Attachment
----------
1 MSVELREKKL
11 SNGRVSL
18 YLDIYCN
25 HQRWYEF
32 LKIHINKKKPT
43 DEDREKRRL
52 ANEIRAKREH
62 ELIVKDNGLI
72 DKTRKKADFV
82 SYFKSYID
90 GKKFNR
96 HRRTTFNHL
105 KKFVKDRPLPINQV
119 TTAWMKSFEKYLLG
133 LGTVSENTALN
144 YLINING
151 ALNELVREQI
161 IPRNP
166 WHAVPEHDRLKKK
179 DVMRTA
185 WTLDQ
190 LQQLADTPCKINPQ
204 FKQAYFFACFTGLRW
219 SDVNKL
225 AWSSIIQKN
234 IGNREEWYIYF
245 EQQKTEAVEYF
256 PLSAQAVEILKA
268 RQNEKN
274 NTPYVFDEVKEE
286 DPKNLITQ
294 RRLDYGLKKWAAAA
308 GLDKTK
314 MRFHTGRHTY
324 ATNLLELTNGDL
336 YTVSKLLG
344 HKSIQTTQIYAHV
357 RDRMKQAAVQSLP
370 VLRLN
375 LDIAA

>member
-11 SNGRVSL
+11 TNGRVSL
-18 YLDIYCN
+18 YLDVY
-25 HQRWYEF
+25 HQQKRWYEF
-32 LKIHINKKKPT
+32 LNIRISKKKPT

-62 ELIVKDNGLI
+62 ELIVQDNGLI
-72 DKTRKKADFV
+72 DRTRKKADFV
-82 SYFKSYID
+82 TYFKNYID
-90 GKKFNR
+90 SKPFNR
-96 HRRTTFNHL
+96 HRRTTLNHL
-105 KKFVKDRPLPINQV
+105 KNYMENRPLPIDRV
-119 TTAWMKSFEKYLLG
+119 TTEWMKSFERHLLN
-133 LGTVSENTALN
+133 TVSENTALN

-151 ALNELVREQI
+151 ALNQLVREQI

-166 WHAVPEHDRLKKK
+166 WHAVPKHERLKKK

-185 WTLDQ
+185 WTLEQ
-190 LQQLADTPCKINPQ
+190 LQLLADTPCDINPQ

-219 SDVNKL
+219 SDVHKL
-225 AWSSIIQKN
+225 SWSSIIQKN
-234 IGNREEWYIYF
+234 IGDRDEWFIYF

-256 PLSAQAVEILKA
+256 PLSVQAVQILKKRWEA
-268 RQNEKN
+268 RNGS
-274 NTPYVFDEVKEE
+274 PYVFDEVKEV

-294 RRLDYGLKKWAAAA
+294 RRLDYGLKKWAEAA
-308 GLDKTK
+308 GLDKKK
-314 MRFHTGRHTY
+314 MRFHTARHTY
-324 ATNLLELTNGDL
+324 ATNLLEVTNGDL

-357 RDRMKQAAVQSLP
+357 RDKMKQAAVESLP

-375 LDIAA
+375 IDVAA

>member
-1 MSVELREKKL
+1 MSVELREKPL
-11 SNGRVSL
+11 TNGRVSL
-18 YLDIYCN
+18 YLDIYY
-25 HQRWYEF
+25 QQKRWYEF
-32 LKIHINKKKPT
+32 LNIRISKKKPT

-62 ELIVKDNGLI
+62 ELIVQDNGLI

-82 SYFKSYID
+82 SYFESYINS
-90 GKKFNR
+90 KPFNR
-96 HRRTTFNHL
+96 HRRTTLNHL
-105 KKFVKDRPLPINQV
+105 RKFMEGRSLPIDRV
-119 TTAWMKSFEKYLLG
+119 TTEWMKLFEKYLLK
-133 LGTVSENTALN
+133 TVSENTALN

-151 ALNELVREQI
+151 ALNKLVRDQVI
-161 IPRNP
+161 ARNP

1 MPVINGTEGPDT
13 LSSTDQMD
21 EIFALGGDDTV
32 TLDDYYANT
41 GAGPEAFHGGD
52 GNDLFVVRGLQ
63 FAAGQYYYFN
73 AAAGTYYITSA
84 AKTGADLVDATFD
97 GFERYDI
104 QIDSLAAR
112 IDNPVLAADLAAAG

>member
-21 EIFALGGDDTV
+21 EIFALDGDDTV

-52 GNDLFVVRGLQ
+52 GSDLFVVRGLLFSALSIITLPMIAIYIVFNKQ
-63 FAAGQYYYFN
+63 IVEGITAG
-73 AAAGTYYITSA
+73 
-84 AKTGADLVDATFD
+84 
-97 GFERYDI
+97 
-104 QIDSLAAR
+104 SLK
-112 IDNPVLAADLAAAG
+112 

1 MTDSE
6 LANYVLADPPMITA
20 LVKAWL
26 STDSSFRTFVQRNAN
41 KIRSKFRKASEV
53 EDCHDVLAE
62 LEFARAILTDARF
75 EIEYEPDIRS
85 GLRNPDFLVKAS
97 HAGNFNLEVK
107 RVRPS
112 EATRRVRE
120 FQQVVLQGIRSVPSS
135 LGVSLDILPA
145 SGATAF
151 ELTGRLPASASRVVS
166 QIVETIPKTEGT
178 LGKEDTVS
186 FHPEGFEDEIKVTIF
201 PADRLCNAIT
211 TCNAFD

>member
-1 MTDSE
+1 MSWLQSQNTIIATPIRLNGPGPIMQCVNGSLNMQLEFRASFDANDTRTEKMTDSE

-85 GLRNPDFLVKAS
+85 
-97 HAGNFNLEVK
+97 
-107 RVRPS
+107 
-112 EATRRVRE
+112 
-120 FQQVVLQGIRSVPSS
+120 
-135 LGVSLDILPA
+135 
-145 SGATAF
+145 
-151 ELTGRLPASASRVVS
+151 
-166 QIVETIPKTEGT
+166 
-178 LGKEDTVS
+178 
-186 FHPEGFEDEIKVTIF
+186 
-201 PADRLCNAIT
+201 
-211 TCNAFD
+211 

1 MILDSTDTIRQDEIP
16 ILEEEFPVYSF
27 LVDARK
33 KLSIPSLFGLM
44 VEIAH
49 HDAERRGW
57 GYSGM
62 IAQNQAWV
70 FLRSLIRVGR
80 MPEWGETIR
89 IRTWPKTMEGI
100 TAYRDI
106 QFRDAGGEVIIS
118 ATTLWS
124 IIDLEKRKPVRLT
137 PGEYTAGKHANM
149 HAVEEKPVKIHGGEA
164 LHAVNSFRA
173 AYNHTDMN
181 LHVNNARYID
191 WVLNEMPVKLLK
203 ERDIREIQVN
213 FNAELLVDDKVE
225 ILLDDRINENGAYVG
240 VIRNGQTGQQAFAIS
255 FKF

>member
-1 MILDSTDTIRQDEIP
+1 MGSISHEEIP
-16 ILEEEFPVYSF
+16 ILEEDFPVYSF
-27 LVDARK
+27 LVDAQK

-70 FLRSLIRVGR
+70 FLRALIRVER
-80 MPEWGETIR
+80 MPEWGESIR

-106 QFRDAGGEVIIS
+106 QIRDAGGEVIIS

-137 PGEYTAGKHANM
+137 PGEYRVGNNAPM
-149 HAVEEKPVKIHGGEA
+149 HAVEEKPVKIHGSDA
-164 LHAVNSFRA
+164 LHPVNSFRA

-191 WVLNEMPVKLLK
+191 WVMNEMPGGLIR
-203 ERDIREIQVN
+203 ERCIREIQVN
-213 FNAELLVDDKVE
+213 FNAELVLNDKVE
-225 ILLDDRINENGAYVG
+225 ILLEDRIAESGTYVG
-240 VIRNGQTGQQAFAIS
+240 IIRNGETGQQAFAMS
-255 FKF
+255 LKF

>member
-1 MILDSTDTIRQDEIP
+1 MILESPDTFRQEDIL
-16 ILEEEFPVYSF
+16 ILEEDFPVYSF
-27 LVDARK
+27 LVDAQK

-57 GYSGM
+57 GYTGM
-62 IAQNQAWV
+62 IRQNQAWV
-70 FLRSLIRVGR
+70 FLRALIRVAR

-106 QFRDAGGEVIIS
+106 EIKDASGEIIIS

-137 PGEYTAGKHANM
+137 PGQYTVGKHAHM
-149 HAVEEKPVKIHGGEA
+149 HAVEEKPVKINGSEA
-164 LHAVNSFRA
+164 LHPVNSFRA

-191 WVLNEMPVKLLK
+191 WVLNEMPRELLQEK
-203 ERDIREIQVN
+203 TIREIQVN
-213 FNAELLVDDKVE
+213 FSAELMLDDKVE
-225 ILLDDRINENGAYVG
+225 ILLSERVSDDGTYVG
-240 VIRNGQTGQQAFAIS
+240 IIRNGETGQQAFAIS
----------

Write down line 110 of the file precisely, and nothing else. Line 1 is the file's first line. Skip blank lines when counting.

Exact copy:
+62 ELIVQDNGLI